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Version: 1.0

Deploy a process

In this section, we'll start up the Zeebe broker and Camunda Operate—a tool that gives you visibility into deployed processes and running process instances, and contains tooling for fixing problems in those process instances.


We offer Operate free of charge for unrestricted non-production use only because we think it's a great tool for getting familiar with Zeebe and building initial proofs-of-concept. In the future, we'll offer an Operate enterprise license that allows for production use, too.

Before we run the Zeebe broker, we need to configure an Elasticsearch exporter in the Zeebe configuration file. Which leads to the question: what's an exporter, and why is Elasticsearch a part of this tutorial?

The answer is that Zeebe itself doesn't store historic data related to your process instances. If you want to keep this data for auditing or for analysis, you need to export to another storage system. Zeebe does provide an easy-to-use exporter interface, and it also offers an Elasticsearch exporter out of the box. (See: Exporters)

Elasticsearch is also what Camunda Operate uses to store data, so to run Operate, you need to enable the Elasticsearch exporter in Zeebe and run an instance of Elasticsearch. In this section and the next section of the tutorial, we'll use Operate to visualize what's going on in Zeebe with each step we take.

Docker compose#

If you are using Docker and zeebe-docker-compose, follow the instructions in the README file in the operate directory of that repository to start Zeebe and Operate. Then, you can skip the following section, and continue from check the status of the broker.

If you are using individual components, you'll need to manually configure and start components.

Manually configure and start Zeebe and Operate#


These instructions are for using separate components, and are not necessary when using Docker.

Take the following steps:

  1. Copy the following lines into a new file getting-started.yaml file (in the config directory of the Zeebe broker).
zeebe:  broker:    exporters:      elasticsearch:        className: io.camunda.zeebe.exporter.ElasticsearchExporter

These settings enable the Zeebe Elasticsearch exporter.


Some command examples might not work on Windows if you use cmd or Powershell. For Windows users, we recommend using a bash-like shell such as Git Bash, Cygwin, or MinGW for this guide.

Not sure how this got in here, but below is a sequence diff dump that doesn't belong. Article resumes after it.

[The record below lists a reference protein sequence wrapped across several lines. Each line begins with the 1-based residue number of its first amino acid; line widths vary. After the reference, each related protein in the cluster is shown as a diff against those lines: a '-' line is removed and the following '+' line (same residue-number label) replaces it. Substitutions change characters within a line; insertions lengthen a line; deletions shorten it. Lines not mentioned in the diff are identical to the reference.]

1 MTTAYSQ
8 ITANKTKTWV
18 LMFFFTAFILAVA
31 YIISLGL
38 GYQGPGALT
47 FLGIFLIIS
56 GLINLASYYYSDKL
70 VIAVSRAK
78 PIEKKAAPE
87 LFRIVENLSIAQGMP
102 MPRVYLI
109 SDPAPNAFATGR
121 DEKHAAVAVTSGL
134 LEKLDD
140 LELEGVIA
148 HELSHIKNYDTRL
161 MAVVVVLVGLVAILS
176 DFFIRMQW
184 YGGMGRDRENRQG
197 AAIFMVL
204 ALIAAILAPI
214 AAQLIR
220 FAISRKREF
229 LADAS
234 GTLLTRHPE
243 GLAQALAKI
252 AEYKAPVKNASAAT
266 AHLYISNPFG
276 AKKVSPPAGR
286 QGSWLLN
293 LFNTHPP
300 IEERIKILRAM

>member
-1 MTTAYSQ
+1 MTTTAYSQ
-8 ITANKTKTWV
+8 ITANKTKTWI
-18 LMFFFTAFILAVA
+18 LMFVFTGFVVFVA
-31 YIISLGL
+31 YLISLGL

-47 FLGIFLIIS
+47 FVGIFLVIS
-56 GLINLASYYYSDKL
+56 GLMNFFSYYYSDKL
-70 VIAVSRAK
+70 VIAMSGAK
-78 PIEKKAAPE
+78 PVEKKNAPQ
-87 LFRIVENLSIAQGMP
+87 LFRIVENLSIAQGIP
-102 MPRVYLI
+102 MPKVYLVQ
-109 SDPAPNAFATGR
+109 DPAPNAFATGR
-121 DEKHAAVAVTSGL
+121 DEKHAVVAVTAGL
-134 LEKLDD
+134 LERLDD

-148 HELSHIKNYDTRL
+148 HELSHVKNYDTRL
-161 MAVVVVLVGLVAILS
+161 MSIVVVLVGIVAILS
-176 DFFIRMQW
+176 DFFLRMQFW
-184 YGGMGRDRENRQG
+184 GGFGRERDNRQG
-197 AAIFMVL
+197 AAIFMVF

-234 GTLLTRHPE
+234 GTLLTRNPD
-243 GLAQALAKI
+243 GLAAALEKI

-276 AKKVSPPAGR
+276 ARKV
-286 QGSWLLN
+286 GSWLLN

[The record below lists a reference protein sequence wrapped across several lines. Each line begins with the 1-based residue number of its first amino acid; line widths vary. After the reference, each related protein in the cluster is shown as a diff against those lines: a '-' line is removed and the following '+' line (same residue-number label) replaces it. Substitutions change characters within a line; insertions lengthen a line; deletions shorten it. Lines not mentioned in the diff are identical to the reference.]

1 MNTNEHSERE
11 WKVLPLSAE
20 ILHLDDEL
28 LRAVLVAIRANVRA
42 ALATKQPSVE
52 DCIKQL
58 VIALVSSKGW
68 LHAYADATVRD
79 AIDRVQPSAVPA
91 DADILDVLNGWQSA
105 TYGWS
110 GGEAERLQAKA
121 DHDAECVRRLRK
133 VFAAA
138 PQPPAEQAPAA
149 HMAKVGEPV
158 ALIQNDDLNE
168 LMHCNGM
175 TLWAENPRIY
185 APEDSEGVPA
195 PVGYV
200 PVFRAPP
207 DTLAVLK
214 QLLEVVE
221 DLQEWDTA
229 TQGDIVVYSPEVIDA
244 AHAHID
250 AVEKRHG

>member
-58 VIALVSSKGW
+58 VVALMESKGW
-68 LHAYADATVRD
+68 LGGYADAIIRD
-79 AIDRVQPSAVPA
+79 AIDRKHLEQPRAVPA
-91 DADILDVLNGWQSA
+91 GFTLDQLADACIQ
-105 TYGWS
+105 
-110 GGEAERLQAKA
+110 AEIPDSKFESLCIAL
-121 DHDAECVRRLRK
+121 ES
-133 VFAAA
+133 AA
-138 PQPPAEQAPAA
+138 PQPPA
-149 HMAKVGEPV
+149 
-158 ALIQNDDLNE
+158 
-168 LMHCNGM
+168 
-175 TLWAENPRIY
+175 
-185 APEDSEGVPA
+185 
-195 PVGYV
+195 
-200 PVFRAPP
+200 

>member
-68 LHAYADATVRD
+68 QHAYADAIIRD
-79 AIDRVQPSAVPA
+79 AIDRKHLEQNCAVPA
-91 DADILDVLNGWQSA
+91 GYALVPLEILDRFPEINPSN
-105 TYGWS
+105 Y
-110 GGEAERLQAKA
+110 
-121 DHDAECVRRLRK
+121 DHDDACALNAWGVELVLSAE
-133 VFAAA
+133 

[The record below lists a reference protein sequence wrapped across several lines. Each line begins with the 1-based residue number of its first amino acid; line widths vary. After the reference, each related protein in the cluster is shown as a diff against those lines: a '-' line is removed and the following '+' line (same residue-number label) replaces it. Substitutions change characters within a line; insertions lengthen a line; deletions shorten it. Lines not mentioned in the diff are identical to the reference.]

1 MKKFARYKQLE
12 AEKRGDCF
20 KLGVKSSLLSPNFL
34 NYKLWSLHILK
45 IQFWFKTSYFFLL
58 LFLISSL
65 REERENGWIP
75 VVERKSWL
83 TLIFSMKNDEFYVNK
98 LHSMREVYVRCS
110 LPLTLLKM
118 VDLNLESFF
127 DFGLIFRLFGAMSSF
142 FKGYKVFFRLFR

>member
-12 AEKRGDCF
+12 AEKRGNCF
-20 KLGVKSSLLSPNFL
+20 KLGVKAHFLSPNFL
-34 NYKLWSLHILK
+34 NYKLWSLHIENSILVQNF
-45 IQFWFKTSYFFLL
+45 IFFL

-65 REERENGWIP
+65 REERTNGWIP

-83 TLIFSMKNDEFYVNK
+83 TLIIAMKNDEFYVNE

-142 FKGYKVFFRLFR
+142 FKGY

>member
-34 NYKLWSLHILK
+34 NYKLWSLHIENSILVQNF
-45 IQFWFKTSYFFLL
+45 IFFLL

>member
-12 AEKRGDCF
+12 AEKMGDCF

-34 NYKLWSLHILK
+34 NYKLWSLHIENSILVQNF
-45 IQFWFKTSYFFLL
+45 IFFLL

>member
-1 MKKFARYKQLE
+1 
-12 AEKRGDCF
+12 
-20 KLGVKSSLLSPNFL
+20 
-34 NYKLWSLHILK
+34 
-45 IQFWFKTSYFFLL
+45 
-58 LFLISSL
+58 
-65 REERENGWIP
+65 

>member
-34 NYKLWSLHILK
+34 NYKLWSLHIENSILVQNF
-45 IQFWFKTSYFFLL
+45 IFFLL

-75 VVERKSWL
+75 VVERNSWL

1. Open Terminal or another command line tool and start up Elasticsearch.
cd elasticsearch-6.7.0

Linux / Mac




You'll know startup was successful when you see something like the following:

[2019-04-05T10:26:22,288][INFO ][o.e.n.Node ] [oy0juRR] started
  1. Start the Zeebe broker in another Terminal window.
./bin/broker --spring.config.location=file:./config/getting-started.yaml
  1. Start Operate in another Terminal window. Note that you'll need port 8080 to run Operate and access the UI, so be sure to check it's available.
cd camunda-operate-distro-1.0.0-RC2bin/operate

To confirm Operate was started, go to http://localhost:8080. You should see the following:

Zeebe Configuration File

You can leave this tab open as we'll be returning to it shortly.

Check the status of the broker#

You can use the Zeebe CLI to check the status of your broker. Open a new Terminal window to run it.

If you are using Docker, change into the zeebe-docker-compose directory.

If you are using separate components, change into the Zeebe broker directory.

Run the following:


./bin/zbctl --insecure status


./bin/zbctl.darwin --insecure status


./bin/zbctl.exe --insecure status

You should see a response like this one:

Cluster size: 1Partitions count: 1Replication factor: 1Brokers:  Broker 0 -    Partition 0 : Leader

For all Zeebe-related operations moving forward, we'll use Zeebe's command-line interface (CLI). In a real-world deployment, you likely wouldn't rely on the CLI to send messages or create job workers. Rather, you would embed Zeebe clients in worker microservices that connect to the Zeebe engine.

For the sake of keeping this guide simple (and language agnostic), we're going to use the CLI.

Deploy the worklfow#

Next, we'll deploy our process model via the CLI. We'll deploy the process model we created in the previous section.


./bin/zbctl --insecure deploy order-process.bpmn


./bin/zbctl.darwin --insecure deploy order-process.bpmn


./bin/zbctl.exe --insecure deploy order-process.bpmn

You should see a response like this one:

{  "key": 2,  "processes": [    {      "bpmnProcessId": "order-process",      "version": 1,      "processKey": 1,      "resourceName": "order-process.bpmn"    }  ]}

Now, we'll take a look at the Operate user interface:

  1. Go to http://localhost:8080 and use the credentials demo / demo to access Operate.
  2. Click on the Running Instances option in the navigation bar at the top of the interface.
  3. Select the order-process process from the Processes selector on the left side of the screen.

You should see the process model we just deployed – the same model we built in the previous section. You won't see any process instances because we haven't created them yet, and that's exactly what we'll do in the next section.

Process in Operate